May 17, 2014
TheArchangel (All reviews)
"Sakasama no Patema" is a gripping WWII drama set in 1944 Nazi Germany, detailing the struggles of a young German boy, Age (Eiji), hiding his Jewish friend, Patema, after the government declares that all people of Jewish descent must be "taken care of." Together, they traverse war-torn Germany to bring Patema home and along the way discover the truth of the government's persecution.


No, not really. That plot synopsis is pretty close though.

After falling into a pit that her village declared a danger zone, young Patema is plunged into a bizarre new world where everything is inverted. Suddenly, literally falling into the endless sky becomes a very real possibility. She meets an inhabitant of the land, Age, and they quickly connect with each other. Patema clings to Age very closely, as he is the only thing that stands between her and being "eaten" by the sky. Despite her fear of the sky, Patema discovers the amazing new world that she had been told stories of as a child, living her dreams of seeing the world for what it really is.

The world that Age lives in is classically isolated and under absolute rule, complete with a 1-dimensional dictator that crosses his hands in a way that screams "excellent work, my minions." Looking into the sky is forbidden, and Age has already suffered for his curiosity. With Patema, however, he learns that there is more to the world than what he has been taught, and seeks to live his own dreams of flying in the sky as well.

The characters are connected in this visually stunning film, literally to stop them from falling but also to emphasize the message that people of different backgrounds can coexist and live peacefully. It's a time tested story that we are no doubt familiar with, but the way the film uses the inverted gravity to bring the main characters together and to build the legends and myths surrounding the world is remarkable.

The fact that everything in the film is reversed depending on your perspective is a unique aspect that plays with what is real and not. For example, you could turn your screen upside down and still watch essentially the same film, because the film itself frequently turns itself around so that we can see the same thing from either Patema or Age's perspective. What is normal ground to Age is a ceiling to Patema, with nothing but the vast sky beneath her feet, and vice versa.

The story is thought provoking and with so many inversions of the screen, we begin to feel just like one of the characters, confused at the sudden shift of gravity and afraid of what is beneath us. Through this adventure, Patema and Age encounter new worlds themselves, thinking to themselves "This is what was really out here?" They see beautiful things, like the stars in a swirling galaxy, and they see the abandoned, like the wasteland their ancestors forgot about. Even when everything comes together, there are still mysteries left unanswered. Why not try figuring them out?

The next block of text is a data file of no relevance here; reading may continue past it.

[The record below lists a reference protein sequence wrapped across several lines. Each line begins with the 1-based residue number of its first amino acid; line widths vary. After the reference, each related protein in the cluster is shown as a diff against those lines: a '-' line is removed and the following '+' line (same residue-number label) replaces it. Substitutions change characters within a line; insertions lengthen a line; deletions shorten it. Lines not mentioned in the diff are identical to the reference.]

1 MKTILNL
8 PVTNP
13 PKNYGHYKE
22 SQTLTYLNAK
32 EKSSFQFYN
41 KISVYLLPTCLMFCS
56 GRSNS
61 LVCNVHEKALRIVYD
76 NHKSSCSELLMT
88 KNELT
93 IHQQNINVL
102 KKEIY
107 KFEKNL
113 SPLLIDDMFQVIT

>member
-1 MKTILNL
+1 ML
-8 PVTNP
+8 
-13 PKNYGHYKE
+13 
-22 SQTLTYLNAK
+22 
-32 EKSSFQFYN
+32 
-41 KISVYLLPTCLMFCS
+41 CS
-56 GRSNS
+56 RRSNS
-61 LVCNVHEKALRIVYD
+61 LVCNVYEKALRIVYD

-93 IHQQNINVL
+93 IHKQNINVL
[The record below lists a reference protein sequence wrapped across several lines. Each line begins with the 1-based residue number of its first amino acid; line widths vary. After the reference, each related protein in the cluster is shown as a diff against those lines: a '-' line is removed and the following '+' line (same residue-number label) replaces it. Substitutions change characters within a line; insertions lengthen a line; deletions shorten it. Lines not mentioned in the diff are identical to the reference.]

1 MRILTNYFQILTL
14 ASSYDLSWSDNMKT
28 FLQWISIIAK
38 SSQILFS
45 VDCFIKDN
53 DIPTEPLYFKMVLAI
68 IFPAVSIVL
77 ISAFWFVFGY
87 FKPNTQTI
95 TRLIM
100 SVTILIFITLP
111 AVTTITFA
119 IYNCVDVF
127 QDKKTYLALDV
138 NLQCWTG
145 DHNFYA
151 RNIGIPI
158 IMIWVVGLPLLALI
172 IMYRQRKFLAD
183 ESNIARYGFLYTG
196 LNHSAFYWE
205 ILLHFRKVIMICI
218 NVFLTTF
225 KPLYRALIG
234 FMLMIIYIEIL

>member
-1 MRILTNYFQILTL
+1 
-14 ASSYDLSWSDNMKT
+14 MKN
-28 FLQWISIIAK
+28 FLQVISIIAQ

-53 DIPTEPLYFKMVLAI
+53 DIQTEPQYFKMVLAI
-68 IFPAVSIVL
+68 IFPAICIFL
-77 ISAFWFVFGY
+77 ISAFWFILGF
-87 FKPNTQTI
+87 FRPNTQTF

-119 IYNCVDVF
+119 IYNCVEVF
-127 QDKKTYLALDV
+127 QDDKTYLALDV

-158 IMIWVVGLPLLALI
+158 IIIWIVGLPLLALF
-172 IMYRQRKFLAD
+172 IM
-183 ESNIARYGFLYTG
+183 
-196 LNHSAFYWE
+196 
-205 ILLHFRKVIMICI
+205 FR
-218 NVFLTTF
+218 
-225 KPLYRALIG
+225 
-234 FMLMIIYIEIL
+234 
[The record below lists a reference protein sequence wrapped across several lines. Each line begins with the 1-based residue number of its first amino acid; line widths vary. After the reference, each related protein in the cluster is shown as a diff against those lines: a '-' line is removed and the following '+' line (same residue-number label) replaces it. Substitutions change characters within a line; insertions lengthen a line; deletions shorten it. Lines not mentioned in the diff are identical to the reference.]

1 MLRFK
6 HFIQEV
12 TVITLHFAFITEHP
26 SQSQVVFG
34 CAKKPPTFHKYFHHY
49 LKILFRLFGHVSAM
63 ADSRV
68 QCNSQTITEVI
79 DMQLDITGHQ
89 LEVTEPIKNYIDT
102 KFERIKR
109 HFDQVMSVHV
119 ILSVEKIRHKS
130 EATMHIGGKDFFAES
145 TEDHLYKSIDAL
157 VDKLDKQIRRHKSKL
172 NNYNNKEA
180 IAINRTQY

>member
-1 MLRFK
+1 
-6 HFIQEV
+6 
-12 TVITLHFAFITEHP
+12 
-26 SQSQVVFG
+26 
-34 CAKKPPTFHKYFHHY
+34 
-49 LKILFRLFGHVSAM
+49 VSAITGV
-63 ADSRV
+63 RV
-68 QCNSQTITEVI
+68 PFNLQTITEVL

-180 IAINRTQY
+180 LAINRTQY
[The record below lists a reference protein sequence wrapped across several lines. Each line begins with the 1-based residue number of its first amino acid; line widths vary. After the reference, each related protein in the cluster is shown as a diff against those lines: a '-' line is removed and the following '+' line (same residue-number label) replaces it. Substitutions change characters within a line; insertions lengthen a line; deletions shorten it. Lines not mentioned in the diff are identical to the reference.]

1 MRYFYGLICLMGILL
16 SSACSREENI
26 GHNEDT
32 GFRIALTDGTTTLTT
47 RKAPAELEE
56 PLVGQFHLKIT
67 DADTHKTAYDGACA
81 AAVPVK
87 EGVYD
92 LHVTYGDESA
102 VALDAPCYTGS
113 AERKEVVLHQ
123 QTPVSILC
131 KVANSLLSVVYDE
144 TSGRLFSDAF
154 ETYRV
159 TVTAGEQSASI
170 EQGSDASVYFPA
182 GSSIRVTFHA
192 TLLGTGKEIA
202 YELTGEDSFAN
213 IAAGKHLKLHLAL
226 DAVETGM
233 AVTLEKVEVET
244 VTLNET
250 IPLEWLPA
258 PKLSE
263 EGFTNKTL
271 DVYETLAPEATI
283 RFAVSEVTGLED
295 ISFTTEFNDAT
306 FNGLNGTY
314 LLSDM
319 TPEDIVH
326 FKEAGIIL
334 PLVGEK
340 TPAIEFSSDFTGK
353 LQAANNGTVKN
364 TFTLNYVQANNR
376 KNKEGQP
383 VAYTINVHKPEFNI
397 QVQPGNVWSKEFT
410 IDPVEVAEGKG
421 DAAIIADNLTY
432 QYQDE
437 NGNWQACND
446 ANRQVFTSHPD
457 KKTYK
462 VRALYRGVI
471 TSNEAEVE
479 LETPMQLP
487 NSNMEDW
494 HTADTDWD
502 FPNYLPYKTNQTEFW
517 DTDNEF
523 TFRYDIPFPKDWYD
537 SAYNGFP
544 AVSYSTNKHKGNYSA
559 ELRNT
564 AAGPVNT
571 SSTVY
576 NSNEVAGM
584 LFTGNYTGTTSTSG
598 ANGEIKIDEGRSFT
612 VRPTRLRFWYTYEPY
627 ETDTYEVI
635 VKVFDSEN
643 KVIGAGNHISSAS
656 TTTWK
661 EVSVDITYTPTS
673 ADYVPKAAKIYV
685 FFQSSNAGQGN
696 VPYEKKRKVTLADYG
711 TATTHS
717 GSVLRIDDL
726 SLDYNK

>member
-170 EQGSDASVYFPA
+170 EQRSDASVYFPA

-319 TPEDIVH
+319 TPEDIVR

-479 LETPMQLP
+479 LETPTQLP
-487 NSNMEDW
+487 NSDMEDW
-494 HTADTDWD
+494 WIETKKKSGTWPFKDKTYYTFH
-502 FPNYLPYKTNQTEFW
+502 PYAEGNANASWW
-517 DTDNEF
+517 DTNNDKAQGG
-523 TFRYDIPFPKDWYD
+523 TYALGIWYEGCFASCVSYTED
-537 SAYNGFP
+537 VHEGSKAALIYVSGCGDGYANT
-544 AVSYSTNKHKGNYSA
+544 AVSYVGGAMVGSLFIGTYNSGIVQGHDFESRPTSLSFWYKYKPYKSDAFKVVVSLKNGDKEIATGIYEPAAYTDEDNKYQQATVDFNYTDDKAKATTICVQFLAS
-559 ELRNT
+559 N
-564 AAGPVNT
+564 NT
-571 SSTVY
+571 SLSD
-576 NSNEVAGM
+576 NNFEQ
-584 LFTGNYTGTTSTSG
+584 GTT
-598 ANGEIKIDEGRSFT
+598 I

The artwork and animation for the film are top notch. Particular detail is made to the sky, because for all the characters, it is such a mysterious place. Clouds swirl in streaks of white and gray, the stars peek out from the night sky, and the sun illuminates in soft streaks of orange and yellow. There is a scene in the middle of the film that is particularly stunning, where Patema and Age finally found out what links their world and the truth of the past. The color palette between Patema and Age's world is very distinct, and its use of color is no doubt excellent.

Along with the visually pleasant film is a soundtrack that captures the mood perfectly. Sometimes it is like "space" music, and at other times it is a sweeping orchestral piece to go along with the sense of adventure in the film. The ending song is "Patema Inverse" by Estelle Michaeu, which is a nice listen that emphasizes the connection between two different worlds.

It's been a long time of waiting for this film, but it was well worth it. It was an enjoyable, romantic adventure that took the familiar story of acceptance between 2 different worlds and spun it literally around with gravity inversion, a result of a failed experiment from a long, long time ago. At the heart of the film is a realization that people need each other to survive, and to discover our common features is truly a wonderful thing.

Don't be afraid to look up at the sky! Likewise, don't always look down at the ground! There is a much bigger, more fantastical world out there than what school and books tell you. All it takes is a little push.